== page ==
Traditionally, building a data warehouse requires massive capital investments in infrastructure, tools and licenses to get insight to your data. As they live and grow, these solutions often have a tendency to become time-consuming to maintain and complex or slow to change in response to new business needs.
BigQuery is a serverless datawarehouse solution provided by the Google Cloud Platform. A datawarehouse is nothing without data, which is typically provided from a pipeline connected to your data sources.
Sometimes you just want data from your source into your analytical tool and start doing experiments. I have created a tool that can help you in this kind of prototyping.
A common way to integrate SQL server and BigQuery the lazy way is to:
Currently there is no tool that is doing this in a nice way for you.
In this post I will go through best practises on using the KubernetesPodOperator with examples. I will share dags and terraform scripts so it should be easy to test it out for yourself.
Quite a few of the questions I get when talking about Cloud Composer is how to use it for autoscaling job operations. With the (current) out-of-the-box settings cloud composer gives you, you are quite limited in the scaling you can achieve.
For example, cloud composer is not able to scale horizontally on work demand — so the usual practise is to have a sufficient cluster size and…
Something that has been bugging me about Cloud Composer is the steep price (380$ / month minimum!). For small clusters and small amount of jobs, the spend in dollars and infrastructure does not really add up to the value provided.
A perfect example of this is our in-house Computas application.
It used to run in kubernetes cluster as cron-jobs. At some point we started getting dependencies between jobs, so cron was not really an option anymore.
Today I had an interesting case from one of our customers. They are running a decent sized composer cluster with 4 n2-highmem-2 machines, with an additional node pool to run data-science jobs spawned with Pod Operator (with even beefier machines). Most of the jobs are extract/load jobs from various databases into BigQuery.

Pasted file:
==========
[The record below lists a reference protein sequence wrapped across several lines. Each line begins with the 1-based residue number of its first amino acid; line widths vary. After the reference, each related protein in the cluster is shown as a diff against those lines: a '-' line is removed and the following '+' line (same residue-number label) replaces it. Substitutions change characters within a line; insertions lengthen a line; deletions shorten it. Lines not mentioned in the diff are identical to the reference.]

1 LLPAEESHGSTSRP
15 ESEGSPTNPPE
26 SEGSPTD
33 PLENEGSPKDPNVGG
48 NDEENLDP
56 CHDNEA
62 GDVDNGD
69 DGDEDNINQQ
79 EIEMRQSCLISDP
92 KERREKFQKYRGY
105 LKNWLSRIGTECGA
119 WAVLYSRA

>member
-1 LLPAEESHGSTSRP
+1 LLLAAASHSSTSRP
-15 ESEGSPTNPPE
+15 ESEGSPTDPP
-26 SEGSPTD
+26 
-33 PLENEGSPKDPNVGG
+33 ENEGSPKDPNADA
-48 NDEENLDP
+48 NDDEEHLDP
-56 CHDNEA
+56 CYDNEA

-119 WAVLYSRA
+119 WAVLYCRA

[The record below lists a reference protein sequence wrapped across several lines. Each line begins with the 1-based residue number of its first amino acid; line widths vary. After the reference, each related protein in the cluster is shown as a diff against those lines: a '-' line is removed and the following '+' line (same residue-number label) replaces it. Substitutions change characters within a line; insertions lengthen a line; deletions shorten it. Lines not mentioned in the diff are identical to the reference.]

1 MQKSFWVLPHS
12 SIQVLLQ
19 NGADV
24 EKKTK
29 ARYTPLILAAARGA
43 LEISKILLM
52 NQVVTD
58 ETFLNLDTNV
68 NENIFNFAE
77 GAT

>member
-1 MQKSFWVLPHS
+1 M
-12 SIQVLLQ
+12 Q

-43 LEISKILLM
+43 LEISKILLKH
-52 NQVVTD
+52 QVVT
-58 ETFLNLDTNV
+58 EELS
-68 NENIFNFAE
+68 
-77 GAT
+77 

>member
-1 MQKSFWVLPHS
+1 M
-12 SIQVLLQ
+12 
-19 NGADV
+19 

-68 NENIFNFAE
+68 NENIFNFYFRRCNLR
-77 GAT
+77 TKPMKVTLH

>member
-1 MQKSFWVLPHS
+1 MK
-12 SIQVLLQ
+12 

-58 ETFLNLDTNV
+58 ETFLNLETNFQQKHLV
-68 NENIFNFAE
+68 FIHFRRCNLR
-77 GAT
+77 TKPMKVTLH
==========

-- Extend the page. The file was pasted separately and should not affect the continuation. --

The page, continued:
A few days ago, composer started acting up and missing a lot of its deadlines. Jobs would skip or fail. It was vital to get it whatever caused this to happen resolved.
It is important to know that under the hood cloud composer is actually running in a…
Today I was at a customer helping them to optimize their Cloud Composer setup. Cloud Composer is a managed Airflow installation, a job orchestration tool that runs on Kubernetes, made by Airbnb. I had previously advised the customer to use Cloud Composer to only run Docker containers (KubernetesPodOperator), as that really simplifies the testing and rollout process when it comes to Cloud Composer/Airflow. Using PythonOperator to run complex Python programs is something you are bound to regret some time in the future (both in testing and package management).
What had started to happen at this customer, was that Kubernetes workloads…
In my previous post I explained how to load data from cloud SQL into bigquery using command line tools like gcloud and bq. In this post I will go though an example on how to load data using apache airflow operators instead of command line tools. Doing it this way has a few advantages like cleaner code, less hacks needed to get stuff working and more failsafe. For example: We do not have to worry about cloud sql export jobs limit, or export to csv file bugs.
I am using gcp managed airflow that runs in kubernetes — cloud composer…
Creating a fileshare of unlimited size as NFS mounted on a bucket inside a kubernetes cluster? Disregarding if this is a good idea or not, here is a little description of the problem we faced and how we solved it.
Why did I want this as a NFS server in the first place? Why not simply mount it in the pod needing it using gcsfuse?
For my current client, the Kubernetes cluster was a managed airflow instance (cloud composer), and I had already setup a NFS server that was running smoothly inside this cluster (following this great guide). …
When Google made Apache Airflow a managed service in GCP last year I was enthusiastic — mostly because I had looked into airflow before, and I found it nice to have a task scheduler that is written in actual code instead of point and click. Airflow was the first proper task scheduler for GCP and prior to this, if you wanted a scheduler you would have to use a third party service or cron scheduler . Cron is fine if you have tasks like “ping that every…
When you are writing Jenkins pipeline scripts, especially when writing pipelines for clouds or kubernetes, often you will end up calling quite a few 1-some liner bash scripts.
After a while when you investigate build&deploy failures you realize that Jenkins is hiding the scripts behind a very generic “Shell script” step-name.
If you have all of these steps happening within a single stage and you have lots of them, it can be very frustrating and hard to se which script is failing. You will have to open the logs and kind of take the context from there.
After searching stackoverflow…
Software developer and cloud enthusiast